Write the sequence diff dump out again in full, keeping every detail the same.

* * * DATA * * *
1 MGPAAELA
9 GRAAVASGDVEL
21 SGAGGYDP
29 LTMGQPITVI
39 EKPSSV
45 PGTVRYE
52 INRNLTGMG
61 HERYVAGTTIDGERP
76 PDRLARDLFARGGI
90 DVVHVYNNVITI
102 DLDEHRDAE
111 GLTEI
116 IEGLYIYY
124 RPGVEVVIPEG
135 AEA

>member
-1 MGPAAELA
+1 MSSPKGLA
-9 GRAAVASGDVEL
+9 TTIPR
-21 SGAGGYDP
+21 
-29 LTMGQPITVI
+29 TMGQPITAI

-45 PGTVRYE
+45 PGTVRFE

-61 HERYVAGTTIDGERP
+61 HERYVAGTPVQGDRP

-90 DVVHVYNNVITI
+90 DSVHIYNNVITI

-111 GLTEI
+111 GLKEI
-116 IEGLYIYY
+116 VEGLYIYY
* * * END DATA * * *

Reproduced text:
1 MGPAAELA
9 GRAAVASGDVEL
21 SGAGGYDP
29 LTMGQPITVI
39 EKPSSV
45 PGTVRYE
52 INRNLTGMG
61 HERYVAGTTIDGERP
76 PDRLARDLFARGGI
90 DVVHVYNNVITI
102 DLDEHRDAE
111 GLTEI
116 IEGLYIYY
124 RPGVEVVIPEG
135 AEA

>member
-1 MGPAAELA
+1 MSSPKGLA
-9 GRAAVASGDVEL
+9 TTIPR
-21 SGAGGYDP
+21 
-29 LTMGQPITVI
+29 TMGQPITAI

-45 PGTVRYE
+45 PGTVRFE

-61 HERYVAGTTIDGERP
+61 HERYVAGTPVQGDRP

-90 DVVHVYNNVITI
+90 DSVHIYNNVITI

-111 GLTEI
+111 GLKEI
-116 IEGLYIYY
+116 VEGLYIYY